Out of the Closet, Into the Fire?
14 Mar, 2013 | Bolivian Express
Changes in Bolivian Laws signal some progress towards recognising sexual freedoms, though for gay rights to improve in practice, society must follow suit. Can culture hold the key for change?
Photo by K-OS GALÁN
A good starting point to understand the historical development of gay rights in Bolivia, is an examination of how the LGBT community was regarded in pre-colonial times. According to Bartolomé de las Casas (a Spanish historian and Dominican friar), upon the arrival of the Spanish in Latin America, the amount of sexual diversity in practice amongst the indigenous people was ‘surprising’. Brothels with male prostitutes offered light relief for warriors coming back from battle, and images of men dressed as women were worshipped in sacred buildings. In fact, if a man wished to dress as a woman he could do so, find a husband and marry. Unsurprisingly the conquistadores, sentinels of the intransigent Catholic Church, found these practices abhorrent and promptly set about eradicating them.
Since the Catholic Church bases its attitude towards homosexuality on interpretation of the Scriptures, which define homosexual acts of intercourse as being in opposition to the divine nature of procreation, such behavior is considered ‘disorderly’. Interestingly, a dominant interpretation of the Scriptures holds that while homosexual desires isn’t itself sinful, the acts to which these desires give rise are. As a consequence, the Church’s response at the time was to deliver the corresponding treatment to those engaged in this type of behaviour, and regard all homosexual conduct as ‘diseased’. Yet, as we now know, this wasn’t an attitude confined to former Spanish colonies; the world as a whole had to wait until 1990 for the General Assembly of the World Health Organisation to remove ‘homosexuality’ from its list of mental illnesses, marking the long overdue evolution of attitudes within Western society.
Despite these advances, more than 500 years later, the Church (in it’s various guises, from Catholic to Evangelical), still exert a strong influence over Bolivia’s public morality. It goes without saying they don’t support the now universal fight for sexual rights. As a result, many ‘out and proud‘ homosexuals in Bolivia are subject to discrimination across various sectors of society. A national survey founded by ‘Emancipación Conexión’ in 2011, reported that 33% of Bolivian gays have said they have been discriminated against at school, by both teachers and classmates, with 15% claiming unequal treatment in access to healthcare services. This happens despite several articles in the 2009 Bolivian Constitution which declare all forms of discrimination against race, age, gender identity, and sexual orientation, to be illegal, and which understand freedom of sexual orientation as a fundamental human right.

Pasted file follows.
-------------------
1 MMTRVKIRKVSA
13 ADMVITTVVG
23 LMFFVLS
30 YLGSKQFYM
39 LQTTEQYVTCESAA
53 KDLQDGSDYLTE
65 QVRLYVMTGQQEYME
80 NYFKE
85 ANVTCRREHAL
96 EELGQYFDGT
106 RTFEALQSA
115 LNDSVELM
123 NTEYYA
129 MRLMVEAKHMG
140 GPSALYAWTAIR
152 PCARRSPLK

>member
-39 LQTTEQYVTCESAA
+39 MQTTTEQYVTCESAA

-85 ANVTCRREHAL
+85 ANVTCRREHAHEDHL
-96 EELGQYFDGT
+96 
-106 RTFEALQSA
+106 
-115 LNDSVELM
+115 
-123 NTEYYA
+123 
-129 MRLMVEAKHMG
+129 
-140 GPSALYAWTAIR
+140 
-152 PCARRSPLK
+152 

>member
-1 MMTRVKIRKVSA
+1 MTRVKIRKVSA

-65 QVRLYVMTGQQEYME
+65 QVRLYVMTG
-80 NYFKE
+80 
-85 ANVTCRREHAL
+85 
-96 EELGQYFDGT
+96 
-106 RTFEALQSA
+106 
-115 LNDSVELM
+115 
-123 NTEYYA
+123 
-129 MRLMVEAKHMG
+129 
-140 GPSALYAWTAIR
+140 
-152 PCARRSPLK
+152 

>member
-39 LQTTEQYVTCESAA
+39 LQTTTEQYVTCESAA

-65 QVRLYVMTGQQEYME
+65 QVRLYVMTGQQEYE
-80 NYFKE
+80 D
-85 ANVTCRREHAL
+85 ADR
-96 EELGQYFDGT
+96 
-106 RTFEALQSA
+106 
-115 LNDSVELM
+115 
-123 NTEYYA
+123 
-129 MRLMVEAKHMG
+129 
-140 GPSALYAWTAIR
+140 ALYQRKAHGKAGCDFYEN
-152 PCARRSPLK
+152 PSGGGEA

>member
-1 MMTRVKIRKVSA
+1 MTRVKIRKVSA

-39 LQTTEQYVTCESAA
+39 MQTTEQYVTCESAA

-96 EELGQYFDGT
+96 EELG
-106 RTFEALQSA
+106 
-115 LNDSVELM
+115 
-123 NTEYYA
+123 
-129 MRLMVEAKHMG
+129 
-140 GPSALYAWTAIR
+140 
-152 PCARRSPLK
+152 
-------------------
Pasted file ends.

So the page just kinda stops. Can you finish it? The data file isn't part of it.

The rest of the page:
Despite the discrimination being tightly woven into dominant social attitudes, the LGBT community has sought new forms of expression and found increased engagement with society at large, most notably in La Paz and Santa Cruz, the two largest cities in Bolivia.
While there have been important advances in urban areas, as far as gay rights and social acceptance of homosexuality are concerned, rural regions seem to exist in a different time-space continuum. In the campo, Andean conceptions and beliefs are combined in mysterious ways with Catholic values. Reflecting upon his work in the community of Wila Kjarka, the anthropologist Andrew Canessa explains: ‘they know about different sexuality, they know about homosexuality, but they don’t do it themselves. Homosexuality for them is what mestizos and gringos do. [Other researchers] might say I’m wrong, but I have no evidence at all that people have same sex relations’. Whether or not widespread same-sex relations exist, they appear to be virtually invisible. Traditional metaphysical beliefs, in which the sun and moon have a union of ‘duality and complementarity’, hold that men and women should emulate this cosmic duality. Those who are deemed to be homosexual, are dubbed k'ehua—neither man nor woman. Either due to discrimination or alienation, many rural gay people migrate to the comparatively more accepting urban areas.